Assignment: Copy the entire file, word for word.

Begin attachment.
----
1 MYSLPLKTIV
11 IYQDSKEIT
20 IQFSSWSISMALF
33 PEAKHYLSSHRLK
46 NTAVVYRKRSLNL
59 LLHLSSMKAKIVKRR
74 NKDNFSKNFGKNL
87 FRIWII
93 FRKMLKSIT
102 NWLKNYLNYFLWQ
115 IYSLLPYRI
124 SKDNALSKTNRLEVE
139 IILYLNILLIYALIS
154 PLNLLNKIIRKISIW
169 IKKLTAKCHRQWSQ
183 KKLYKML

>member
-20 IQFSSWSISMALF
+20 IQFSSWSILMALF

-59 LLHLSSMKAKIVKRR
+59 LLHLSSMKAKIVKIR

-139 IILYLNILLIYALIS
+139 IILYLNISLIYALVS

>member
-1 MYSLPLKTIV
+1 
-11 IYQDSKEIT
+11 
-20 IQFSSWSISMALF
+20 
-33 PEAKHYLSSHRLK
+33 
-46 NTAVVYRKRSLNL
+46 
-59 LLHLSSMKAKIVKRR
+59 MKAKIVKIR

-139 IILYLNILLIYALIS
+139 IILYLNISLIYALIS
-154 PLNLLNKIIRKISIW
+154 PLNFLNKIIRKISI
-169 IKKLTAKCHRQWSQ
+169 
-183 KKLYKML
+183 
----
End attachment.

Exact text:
1 MYSLPLKTIV
11 IYQDSKEIT
20 IQFSSWSISMALF
33 PEAKHYLSSHRLK
46 NTAVVYRKRSLNL
59 LLHLSSMKAKIVKRR
74 NKDNFSKNFGKNL
87 FRIWII
93 FRKMLKSIT
102 NWLKNYLNYFLWQ
115 IYSLLPYRI
124 SKDNALSKTNRLEVE
139 IILYLNILLIYALIS
154 PLNLLNKIIRKISIW
169 IKKLTAKCHRQWSQ
183 KKLYKML

>member
-20 IQFSSWSISMALF
+20 IQFSSWSILMALF

-59 LLHLSSMKAKIVKRR
+59 LLHLSSMKAKIVKIR

-139 IILYLNILLIYALIS
+139 IILYLNISLIYALVS

>member
-1 MYSLPLKTIV
+1 
-11 IYQDSKEIT
+11 
-20 IQFSSWSISMALF
+20 
-33 PEAKHYLSSHRLK
+33 
-46 NTAVVYRKRSLNL
+46 
-59 LLHLSSMKAKIVKRR
+59 MKAKIVKIR

-139 IILYLNILLIYALIS
+139 IILYLNISLIYALIS
-154 PLNLLNKIIRKISIW
+154 PLNFLNKIIRKISI
-169 IKKLTAKCHRQWSQ
+169 
-183 KKLYKML
+183 